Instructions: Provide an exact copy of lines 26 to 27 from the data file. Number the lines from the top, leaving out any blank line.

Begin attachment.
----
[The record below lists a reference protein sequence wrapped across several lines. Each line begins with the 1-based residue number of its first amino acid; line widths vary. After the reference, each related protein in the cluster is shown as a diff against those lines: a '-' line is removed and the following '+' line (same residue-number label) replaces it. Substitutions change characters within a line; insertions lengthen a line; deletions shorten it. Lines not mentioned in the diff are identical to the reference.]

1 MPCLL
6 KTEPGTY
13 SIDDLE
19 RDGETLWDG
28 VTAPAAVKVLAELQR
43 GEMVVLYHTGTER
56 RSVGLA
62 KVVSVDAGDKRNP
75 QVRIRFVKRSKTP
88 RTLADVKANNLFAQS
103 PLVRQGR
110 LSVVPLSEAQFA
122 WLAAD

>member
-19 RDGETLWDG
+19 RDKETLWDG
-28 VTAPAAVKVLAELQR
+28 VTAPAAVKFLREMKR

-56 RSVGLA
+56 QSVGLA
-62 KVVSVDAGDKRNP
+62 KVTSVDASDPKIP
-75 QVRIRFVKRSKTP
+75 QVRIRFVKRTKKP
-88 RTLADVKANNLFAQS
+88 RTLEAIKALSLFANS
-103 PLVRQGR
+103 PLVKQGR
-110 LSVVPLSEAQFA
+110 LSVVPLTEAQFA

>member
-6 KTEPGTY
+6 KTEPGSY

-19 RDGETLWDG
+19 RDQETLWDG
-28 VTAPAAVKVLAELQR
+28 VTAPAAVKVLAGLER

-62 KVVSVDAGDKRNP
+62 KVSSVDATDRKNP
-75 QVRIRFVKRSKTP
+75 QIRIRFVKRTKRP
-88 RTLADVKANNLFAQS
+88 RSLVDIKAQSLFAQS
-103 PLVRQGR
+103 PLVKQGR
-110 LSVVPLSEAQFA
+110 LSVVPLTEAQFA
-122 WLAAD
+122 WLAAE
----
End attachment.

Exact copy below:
-88 RTLADVKANNLFAQS
+88 RTLEAIKALSLFANS